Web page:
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D͡i͡v͡i͡n͡e͡ A͡s͡s͡i͡g͡n͡m͡e͡n͡t͡s͡

When I was in eighth grade, my English teacher assigned a poem to memorize and recite in front of the class. I was a shy child, shy to the point that in elementary school I remember crying when my name was mentioned in a generic story the teacher was reading aloud to the class. By eighth grade, I had emerged from my shell, but only slightly. This assignment felt like torture. I asked my teacher if I could complete an alternate assignment, I’d write a 10-page report or offer my time to volunteer for an organization. I was willing to do anything to avoid reciting this poem for the class. It wasn’t about the poem; I loved poetry, and this poem in particular. Her answer was no. I’d fail the class if I did not complete this assignment. Earning an F for the class wasn’t an option for me. I wasn’t too pleased with this situation and felt the teacher was being very unfair to insist upon such an assignment that caused me to feel so uncomfortable. In fact, I felt quite angry with her.

Thirty-one years later, if you ask me to recite “Invictus” by William Ernest Henley, I wouldn’t skip a beat. I am so grateful for that eighth-grade assignment and my English teacher. Now, I look at her as an angel of sorts. I may not have been so open to public speaking had it not been for her.

During my first year in college, I took a speech class as part of the General Ed requirement. The instructor offered a sure A to anyone who joined the speech and debate team for which she was the head. Being a glutton for a high grade, I jumped on the offer. How hard could this be? After all, I was able to stand in front my eighth-grade peers and a stubborn English teacher and recite a poem verbatim, and I didn’t pass out. With that terrifying experience behind me, I took this new endeavor on in stride.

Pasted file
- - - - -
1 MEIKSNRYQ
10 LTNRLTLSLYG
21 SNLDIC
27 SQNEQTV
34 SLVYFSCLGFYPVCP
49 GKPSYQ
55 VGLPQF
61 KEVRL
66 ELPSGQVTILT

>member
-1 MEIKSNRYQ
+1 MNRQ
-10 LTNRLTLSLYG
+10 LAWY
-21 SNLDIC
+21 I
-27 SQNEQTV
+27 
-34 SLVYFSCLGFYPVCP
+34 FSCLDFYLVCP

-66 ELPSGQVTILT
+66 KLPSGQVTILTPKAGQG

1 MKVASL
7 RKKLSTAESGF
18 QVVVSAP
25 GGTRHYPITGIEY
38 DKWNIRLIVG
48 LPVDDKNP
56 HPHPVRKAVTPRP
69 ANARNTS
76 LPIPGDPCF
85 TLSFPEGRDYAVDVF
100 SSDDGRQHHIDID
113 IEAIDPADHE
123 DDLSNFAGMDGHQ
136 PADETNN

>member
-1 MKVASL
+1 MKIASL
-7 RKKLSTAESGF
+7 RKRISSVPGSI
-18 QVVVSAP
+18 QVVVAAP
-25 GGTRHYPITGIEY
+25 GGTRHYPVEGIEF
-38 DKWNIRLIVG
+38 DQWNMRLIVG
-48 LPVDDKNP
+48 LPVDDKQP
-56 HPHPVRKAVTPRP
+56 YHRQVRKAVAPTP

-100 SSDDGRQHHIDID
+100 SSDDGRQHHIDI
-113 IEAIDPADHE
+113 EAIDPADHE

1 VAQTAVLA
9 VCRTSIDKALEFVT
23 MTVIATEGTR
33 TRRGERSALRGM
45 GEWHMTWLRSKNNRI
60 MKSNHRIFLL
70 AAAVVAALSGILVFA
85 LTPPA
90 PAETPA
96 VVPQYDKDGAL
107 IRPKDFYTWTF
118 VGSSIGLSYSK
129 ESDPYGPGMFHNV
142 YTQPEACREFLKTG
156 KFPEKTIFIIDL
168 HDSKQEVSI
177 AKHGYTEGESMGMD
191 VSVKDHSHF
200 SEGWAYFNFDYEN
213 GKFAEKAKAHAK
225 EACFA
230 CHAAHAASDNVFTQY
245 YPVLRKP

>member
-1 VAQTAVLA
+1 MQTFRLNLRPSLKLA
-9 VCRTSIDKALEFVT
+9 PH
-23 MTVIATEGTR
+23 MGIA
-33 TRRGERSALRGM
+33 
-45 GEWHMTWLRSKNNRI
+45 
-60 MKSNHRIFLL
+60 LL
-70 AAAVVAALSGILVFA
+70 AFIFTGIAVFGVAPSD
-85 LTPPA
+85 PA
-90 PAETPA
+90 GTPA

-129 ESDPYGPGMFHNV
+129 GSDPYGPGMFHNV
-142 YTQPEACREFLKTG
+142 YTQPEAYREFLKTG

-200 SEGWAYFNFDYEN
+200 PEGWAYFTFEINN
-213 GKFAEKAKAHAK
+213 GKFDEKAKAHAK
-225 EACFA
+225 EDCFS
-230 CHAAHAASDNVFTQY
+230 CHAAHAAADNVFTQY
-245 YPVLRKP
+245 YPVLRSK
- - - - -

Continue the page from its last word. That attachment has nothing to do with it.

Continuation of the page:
This eventually led me to so many various speaking opportunities throughout my life. Would that have been my path had it not been for “Invictus”? I don’t think we can ever know any of these answers for sure, but what I do know is that an experience that I tried my best to get out of, the one that stirred up anger and anxiousness, and one I wasn’t sure I could withstand, ended up being one of the best things to happen to me.

I call those people who show up in our lives, angels. You know the ones, sometimes we love them, and they "save" us in some way, and then there are those who show up to push us, to activate something within us which we may not have likely seen otherwise. Perhaps it’s a situation, person, or circumstance we don’t expect. Maybe it’s an event that took place, an unexpected life change. If we begin to look upon all people, events, and circumstances in our lives as offering us an opportunity to grow in some way, how might this enhance our perception, our health, our overall experience of life?

It’s not always so easy in the moment to open up to the possibilities and unexpected blessings, but what we can do is begin a practice to build up the habit to pay attention to the lens we view life through. There’s a saying—the way we choose to see the world is what creates the world we see; paying attention to the daily signs that life is working with us and for us is how nature is forever adapting and flowing. Seeing how the sun always rises, surrendering to a plan beyond what we can see, recognizing the serendipitous and synchronistic moments, and noticing that it is only when we are open to receive that we allow all that is being offered to us.

As we embrace the turning of the seasons, and the rebirth that springtime brings, we can be reminded that there is wisdom to be gained from all of our life experiences, and like the seed unseen beneath earth during the winter months, we see the blessing of the flower come spring.

Love & Blessings! -a xo

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